The Vulcan Energy Resources Ltd (ASX: VUL) share price has returned from its trading halt and is shooting higher.
At the time of writing, the lithium developer’s shares are up 11% to $12.87.
Why is the Vulcan share price charging higher?
Investors have been bidding the Vulcan share price higher today after it released an announcement relating to a new binding offtake agreement.
According to the release, Vulcan has signed a binding lithium hydroxide offtake agreement with Umicore. It is a leader in cathode materials production used in lithium-ion batteries for electrified transportation.
The agreement is for an initial five-year term, with the start of commercial delivery set for 2025. Umicore will purchase a minimum of 28,000 tonnes and a maximum of 42,000 tonnes of battery grade lithium hydroxide over the duration of the agreement. Pricing will be based on market prices on a take-or-pay basis.
The release notes that in Nysa, Poland, Umicore has built the first cathode materials plant in Europe. The plant is expected to start production around year end of 2021 and the materials that will be produced in Nysa will be sold to battery cell makers who produce the batteries for electric vehicles.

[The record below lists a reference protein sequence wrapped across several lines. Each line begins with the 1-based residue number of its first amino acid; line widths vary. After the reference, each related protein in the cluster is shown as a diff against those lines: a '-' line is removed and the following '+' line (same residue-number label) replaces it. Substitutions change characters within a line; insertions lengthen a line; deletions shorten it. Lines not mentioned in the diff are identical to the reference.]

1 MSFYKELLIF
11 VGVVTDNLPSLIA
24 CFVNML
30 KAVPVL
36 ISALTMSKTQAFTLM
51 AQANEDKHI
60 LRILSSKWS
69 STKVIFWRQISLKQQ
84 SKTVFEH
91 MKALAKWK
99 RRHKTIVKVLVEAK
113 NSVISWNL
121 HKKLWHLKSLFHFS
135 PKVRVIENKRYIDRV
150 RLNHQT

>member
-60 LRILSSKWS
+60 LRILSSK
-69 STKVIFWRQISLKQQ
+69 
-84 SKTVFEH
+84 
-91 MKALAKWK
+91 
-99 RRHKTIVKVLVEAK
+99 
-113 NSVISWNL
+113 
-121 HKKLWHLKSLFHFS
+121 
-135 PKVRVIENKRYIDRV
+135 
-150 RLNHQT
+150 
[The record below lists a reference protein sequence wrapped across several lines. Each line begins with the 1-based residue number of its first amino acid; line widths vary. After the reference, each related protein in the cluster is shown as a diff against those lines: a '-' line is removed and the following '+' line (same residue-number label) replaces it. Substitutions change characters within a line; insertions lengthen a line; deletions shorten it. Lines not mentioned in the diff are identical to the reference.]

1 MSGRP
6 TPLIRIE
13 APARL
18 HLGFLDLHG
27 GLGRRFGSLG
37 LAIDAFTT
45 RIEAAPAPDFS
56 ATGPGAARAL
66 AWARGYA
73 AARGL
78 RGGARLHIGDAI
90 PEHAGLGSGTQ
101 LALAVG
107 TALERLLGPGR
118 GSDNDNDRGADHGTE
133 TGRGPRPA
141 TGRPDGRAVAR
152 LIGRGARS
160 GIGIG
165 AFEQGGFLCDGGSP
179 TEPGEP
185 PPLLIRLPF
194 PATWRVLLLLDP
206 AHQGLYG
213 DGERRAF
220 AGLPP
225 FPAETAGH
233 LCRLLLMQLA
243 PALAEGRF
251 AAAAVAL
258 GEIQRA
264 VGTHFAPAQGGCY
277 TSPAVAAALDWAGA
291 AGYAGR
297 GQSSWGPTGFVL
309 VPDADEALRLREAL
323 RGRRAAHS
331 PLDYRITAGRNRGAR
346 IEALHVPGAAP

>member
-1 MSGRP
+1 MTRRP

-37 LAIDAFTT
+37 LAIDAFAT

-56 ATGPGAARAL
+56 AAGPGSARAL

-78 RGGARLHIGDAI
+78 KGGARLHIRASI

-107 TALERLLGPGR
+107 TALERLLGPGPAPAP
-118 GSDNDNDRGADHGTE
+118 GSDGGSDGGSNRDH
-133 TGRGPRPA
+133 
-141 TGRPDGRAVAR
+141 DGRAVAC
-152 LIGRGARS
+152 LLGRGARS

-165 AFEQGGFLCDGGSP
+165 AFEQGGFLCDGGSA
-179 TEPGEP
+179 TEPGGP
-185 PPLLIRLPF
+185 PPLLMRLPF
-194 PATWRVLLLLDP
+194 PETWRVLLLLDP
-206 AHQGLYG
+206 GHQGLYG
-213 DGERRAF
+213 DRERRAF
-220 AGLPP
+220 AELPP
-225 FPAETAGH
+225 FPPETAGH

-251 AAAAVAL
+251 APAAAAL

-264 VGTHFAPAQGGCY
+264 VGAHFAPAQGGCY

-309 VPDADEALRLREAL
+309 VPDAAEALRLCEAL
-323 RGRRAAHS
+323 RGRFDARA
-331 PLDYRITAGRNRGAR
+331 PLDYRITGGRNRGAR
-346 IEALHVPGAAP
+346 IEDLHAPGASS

Vulcan’s Managing Director, Francis Wedin, commented: “Umicore, a leading cathode manufacturer and the first in Europe, will be a valuable offtake partner for Vulcan, as a direct consumer of Vulcan’s lithium hydroxide products.”
“With our recent announcements of agreements with LG Energy Solution and Renault Group, we now have a diversified mix of offtakers from the cathode, battery and automotive sectors, with further agreements expected in the near term.”
“Importantly, Umicore also shares our ambition to decarbonise the battery supply chain in Europe, by building a carbon neutral cathode plant in Poland. We look forward to a long and fruitful cooperation with Umicore as we progress our Zero Carbon Litihum Project,” he added.